Well, maybe, reading isn’t the most accurate word for it. After all, Jonathan Safran Foer read for a total of about five minutes (exactly two paragraphs). He explained that he hated readings and preferred conversations. Part of this is because he always has to figure out what to read and to whom. He described how he marked and labeled different sections for reading, and that half of these were “probably [about] jerking off,” which while that might make a great section for Ann Arbor, would probably not be so well-recieved in Nashville. The section he ended up reading was focused on the married couple who’s story makes up the heart of the novel. It included the wonderful line: “their inner lives were overwhelmed by all the living.”
The bulk of the evening was dedicated to the conversation with Douglas Trevor, though the conversational aspects were dubious. Jonathan Safran Foer had a habit of commenting halfway through a question and talking about whatever that half-question led him to. It didn’t seem necessarily that he was trying to lead the conversation in a certain direction or anything, more like he was too impatient to wait for the full question and he had to blurt out the ideas already forming in his head.
Still, the conversation turned out interesting at least. One of my, and I believe the rest of the audience’s, favorite parts was when JSF responded to a question about all the interesting tidbits of information and ideas placed in his novels, specifically, if he kept a scrapbook of such ideas to place in his works. JSF’s initial response was “I am never writing unless I’m writing,” which is very standard fare, but his answer continued on into further explanation, next describing how he doesn’t think. Like at all, or at least, unprovoked. He described his thoughts as responses–either to writing or conversation–and that when he is say, walking down the street, his mind is blank beyond basic feelings and thoughts (he wonders if anyone really thinks when they’re simply walking). This lack of thought has even led him to wonder if he really has feelings or if those are also just responses to stimuli. Needless to say, it was fascinating to listen to a world-renown author describe how few thoughts he has.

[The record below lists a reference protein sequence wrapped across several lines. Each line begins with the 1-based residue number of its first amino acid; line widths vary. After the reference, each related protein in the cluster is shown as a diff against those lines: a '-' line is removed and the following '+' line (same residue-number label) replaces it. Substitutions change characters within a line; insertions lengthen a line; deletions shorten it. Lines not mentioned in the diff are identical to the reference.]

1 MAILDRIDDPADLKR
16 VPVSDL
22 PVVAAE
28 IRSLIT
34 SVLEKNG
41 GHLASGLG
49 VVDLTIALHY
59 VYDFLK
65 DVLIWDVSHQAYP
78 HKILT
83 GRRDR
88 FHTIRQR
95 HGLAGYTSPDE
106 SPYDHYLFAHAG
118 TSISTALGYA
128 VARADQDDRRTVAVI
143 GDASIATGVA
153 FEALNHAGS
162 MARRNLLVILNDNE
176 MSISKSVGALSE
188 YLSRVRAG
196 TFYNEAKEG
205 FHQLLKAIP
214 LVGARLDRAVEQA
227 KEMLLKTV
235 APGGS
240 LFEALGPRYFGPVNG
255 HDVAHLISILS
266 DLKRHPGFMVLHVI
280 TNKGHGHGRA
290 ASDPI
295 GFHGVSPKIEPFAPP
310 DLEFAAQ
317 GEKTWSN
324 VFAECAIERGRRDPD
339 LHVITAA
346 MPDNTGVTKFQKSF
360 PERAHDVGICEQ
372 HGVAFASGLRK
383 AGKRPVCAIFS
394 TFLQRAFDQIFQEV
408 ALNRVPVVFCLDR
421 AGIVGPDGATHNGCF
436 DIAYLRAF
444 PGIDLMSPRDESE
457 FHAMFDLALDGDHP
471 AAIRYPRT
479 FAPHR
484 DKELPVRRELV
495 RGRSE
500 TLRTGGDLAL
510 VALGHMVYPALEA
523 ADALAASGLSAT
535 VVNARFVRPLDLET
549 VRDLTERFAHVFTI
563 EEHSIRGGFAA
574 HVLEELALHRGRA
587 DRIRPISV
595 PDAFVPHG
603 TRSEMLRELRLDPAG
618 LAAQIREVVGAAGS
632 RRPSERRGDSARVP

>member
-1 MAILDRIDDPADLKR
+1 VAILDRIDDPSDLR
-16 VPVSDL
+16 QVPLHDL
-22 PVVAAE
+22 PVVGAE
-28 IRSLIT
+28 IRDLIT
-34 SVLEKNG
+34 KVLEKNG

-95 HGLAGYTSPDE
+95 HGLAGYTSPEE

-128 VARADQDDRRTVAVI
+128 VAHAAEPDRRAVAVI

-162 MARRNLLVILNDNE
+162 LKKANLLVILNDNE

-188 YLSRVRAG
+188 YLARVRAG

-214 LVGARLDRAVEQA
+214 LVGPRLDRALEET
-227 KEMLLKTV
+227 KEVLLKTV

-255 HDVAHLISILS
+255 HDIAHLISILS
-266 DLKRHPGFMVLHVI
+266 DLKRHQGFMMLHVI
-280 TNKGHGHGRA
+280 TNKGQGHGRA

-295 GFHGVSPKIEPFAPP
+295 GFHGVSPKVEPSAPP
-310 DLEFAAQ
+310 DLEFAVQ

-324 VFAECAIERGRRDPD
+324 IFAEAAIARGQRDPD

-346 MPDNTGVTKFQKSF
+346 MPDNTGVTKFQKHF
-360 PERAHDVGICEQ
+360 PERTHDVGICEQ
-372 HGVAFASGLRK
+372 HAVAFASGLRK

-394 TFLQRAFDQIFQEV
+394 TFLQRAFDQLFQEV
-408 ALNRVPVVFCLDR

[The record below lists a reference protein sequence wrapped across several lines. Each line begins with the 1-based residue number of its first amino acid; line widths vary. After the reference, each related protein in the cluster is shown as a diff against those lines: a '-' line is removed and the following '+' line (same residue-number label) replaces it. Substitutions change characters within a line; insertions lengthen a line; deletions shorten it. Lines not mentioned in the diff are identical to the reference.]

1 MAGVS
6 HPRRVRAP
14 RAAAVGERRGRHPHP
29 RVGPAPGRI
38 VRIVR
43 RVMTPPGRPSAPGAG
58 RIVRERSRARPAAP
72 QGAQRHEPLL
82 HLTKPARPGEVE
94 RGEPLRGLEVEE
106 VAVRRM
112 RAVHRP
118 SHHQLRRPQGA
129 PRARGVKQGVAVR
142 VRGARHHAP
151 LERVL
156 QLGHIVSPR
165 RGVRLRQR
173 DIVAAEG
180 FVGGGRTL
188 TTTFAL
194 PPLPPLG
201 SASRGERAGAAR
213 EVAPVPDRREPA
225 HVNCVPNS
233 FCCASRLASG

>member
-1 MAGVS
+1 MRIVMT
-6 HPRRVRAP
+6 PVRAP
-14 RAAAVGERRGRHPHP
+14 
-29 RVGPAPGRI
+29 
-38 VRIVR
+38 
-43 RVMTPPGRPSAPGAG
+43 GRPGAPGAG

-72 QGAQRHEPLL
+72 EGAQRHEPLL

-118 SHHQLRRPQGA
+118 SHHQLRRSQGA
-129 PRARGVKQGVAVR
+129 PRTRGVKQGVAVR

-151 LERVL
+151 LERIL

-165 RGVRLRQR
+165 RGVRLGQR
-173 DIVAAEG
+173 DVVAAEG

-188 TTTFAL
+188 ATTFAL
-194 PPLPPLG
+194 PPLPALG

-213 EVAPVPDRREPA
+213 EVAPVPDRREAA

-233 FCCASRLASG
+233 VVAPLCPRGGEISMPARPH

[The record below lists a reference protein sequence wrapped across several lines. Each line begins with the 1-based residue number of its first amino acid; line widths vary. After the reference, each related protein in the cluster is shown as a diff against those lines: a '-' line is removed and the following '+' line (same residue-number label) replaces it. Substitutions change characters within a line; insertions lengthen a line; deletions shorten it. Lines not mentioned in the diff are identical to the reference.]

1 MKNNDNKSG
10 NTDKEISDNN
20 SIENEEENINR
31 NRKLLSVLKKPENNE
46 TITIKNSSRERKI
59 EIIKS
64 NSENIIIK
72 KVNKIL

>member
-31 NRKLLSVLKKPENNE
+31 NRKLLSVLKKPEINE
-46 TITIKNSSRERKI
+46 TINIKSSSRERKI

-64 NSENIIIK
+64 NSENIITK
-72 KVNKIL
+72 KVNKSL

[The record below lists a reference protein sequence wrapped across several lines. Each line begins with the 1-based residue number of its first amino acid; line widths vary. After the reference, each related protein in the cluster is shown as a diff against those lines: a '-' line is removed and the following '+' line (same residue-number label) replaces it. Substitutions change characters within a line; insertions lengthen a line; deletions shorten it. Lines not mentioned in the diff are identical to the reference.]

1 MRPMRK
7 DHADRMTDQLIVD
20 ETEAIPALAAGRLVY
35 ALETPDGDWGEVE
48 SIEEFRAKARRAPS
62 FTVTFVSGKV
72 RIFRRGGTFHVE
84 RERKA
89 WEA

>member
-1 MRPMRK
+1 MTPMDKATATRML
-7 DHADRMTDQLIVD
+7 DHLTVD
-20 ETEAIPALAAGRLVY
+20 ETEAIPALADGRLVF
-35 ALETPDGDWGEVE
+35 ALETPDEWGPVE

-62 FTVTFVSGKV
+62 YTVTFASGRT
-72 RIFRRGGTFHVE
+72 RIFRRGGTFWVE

In response to another question, JSF described, rather beautifully, how when he is writing, no matter what he is writing, he feels that “this is the last thing you’ll ever write.” Not because he doesn’t plan on ever writing again obviously, but because “the person writing this book will not write another.” As in the sensibilities he has now will not be the same he has when he is older–looking back at his old work, he feels that these books were not written by him, as in current present JSF, but by a distinctly past version of himself. This makes sense given he wrote his first novel as a college student and his most recent one as a family man–people change, sometimes quite drastically.
In his Q&A with members from the audience, there was a question from one man which was prefaced by him stating that Jonathan Franzen was actually his favorite writer, to which JSF seemed a bit offended that this man would state that to him so matter of fact. When the man then attempted to backpedal by saying no disrespect, JSF said “respect is for losers.” He proceeded to answer the question somewhat adequately, but in a sense this interaction served as a summary of the entire night. Highly entertaining, kind of informative, not quite rude, but also just plain off.